ALEX BRUMMER: Antony Jenkins’ tough job to reboot damaged Barclays

| August 31, 2012 | 0 Comments

Alex Brummer

16:32 EST, 30 August 2012


02:55 EST, 31 August 2012

Rushing to judgement on anything Barclays does is always a bit tricky. Before the ink is dry on the press release, some other nasty comes crawling out of the woodwork.

Indeed, the choice of Antony Jenkins as instant chief executive of the bank came less than 24 hours after the Serious Fraud Office let it be known that it was taking a close look at how Barclays raised money from Qatar in 2008.

In choosing Jenkins Barclays looks to have taken a small step in the right direction.

Big ask: New Barclays boss Antony Jenkins has a difficult job but he needs to prove he is worth his generous salary, says Alex Brummer

Big ask: New Barclays boss Antony Jenkins has a difficult job but he needs to prove he is worth his generous salary, says Alex Brummer

The new chief executive is a Barclays veteran who primarily has been involved in retail banking.

Far better to focus the future on the
bank’s traditional activities in serving households, small businesses
and corporations directly rather than the risk taking for which casino
bank BarCap is infamous.

Another reason for approving of
Jenkins is that he is an internal appointment. When large companies have
to reach outside for leadership it is a sure sign that something is
structurally wrong. The succession at GlaxoSmithKline, Vodafone and
Tesco – three of the better FTSE100 outfits – were all settled in house.

It is wrong to think that only outsiders have the wisdom to affect change.

However, we should not think of
Jenkins as a white knight. Despite his efforts to separate himself from
the toxic legacy of payment protection insurance there is no escaping
the fact that mis-selling and subsequent obfuscation about its
significance took place on his watch.

Moreover, as a member of the bank’s
executive committee he can hardly have been unaware about the bad smell
surrounding interest rate swaps, even if the appalling practice of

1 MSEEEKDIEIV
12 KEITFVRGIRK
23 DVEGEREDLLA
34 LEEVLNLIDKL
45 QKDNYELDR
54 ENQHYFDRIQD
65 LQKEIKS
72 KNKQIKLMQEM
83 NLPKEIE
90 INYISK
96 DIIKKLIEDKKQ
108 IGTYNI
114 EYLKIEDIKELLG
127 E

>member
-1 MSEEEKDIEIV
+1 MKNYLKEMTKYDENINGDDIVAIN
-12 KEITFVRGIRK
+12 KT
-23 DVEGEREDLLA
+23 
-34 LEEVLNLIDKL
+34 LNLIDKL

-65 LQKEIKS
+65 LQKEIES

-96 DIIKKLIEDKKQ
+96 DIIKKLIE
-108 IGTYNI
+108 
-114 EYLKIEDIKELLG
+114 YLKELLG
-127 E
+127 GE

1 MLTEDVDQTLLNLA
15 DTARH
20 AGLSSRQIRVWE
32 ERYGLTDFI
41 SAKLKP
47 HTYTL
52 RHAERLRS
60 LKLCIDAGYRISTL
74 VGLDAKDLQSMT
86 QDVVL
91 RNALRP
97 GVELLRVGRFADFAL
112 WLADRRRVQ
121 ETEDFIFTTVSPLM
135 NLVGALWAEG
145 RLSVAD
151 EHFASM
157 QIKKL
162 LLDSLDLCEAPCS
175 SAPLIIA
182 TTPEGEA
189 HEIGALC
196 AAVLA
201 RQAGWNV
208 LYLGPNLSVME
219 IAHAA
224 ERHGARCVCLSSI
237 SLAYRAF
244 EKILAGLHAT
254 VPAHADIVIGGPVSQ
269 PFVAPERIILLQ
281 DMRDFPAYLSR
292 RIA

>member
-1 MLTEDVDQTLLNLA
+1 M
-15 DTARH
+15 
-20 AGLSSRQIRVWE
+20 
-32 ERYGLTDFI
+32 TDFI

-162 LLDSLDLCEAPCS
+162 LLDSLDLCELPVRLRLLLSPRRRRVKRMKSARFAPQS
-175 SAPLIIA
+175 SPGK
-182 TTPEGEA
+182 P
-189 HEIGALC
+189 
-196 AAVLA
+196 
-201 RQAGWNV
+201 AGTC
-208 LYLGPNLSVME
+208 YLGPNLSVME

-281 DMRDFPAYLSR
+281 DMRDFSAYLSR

selling a bad product to small businesses took place elsewhere in the

In his first round of interviews
Jenkins made it clear that he intends to run Barclays as a universal
bank where investment and utility banking sit side by side.

This is likely to be of some concern
to investors given that Jenkins has little experience of running
something as complicated as the largely American investment banking arm,
even though we are assured that veteran chairman Sir David Walker will
be capable of filling this gap.

As he undertakes his review (this is
the natural place for all new chiefs to start) Jenkins ought to consider
a more fundamental split and the eventual sale or flotation of former
boss Bob Diamond’s creation.

Investment banking may have produced
54 per cent of the income in the first half of 2012, but who can tell –
in such a black box – where the money came from. The typical response
when confronted with doing the splits is for banks to claim they need
the investment bank to provide corporate services from hedging to
foreign currency.

In much the same way as banks
outsource IT, catering, security and thousands of other services, so
they should be capable of doing the same for specialist investment

Jenkins makes much of the need to make Barclays the ‘go-to’ bank. But before that can happen he needs to do two things.

He must make an early start in
restoring the reputational damage caused by a series of scandals and
make sure that the bank’s solvency and liquidity are adequate to
withstand a tsunami in the eurozone.

It is a big ask, but he needs to prove he is worth his generous salary.

Gulf buddies

We have happily become used to the Qataris as the good guys rushing to the UK’s rescue when something goes wrong.

Whether it be keenly priced liquid
natural gas contacts, rescuing the Shard, the Olympic Park or the London
Stock Exchange, the Gulf statelet has been there for us. But Qatar is
not always warm and cuddly as we are now finding.

The SFO investigation into the Barclays deal could turn out to be as problematical as BAE’s dealings with Saudi.

And now Glencore is discovering that
its effort to buy up its mining cousin Xstrata, at what is perceived to
be a nepot-friendly price, is not going to wash in the Gulf state.

Glencore boss Ivan Glasenberg is in danger of ending up with egg on his face or walking away and paying out a big break fee.

But the strange thing is, he doesn’t appear to care a hoot.

Record breaker

Simon Fox gets some credit in the
City for guiding HMV towards the knackers yard in a civilised way when
he could, perhaps, have been running ITV.

But by making the jump from HMV to Trinity Mirror he is danger of making the same mistake twice.

After all, HMV’s digital strategy came far too late to save shareholders (including this writer) from suffering big losses.

Filed Under: finance news

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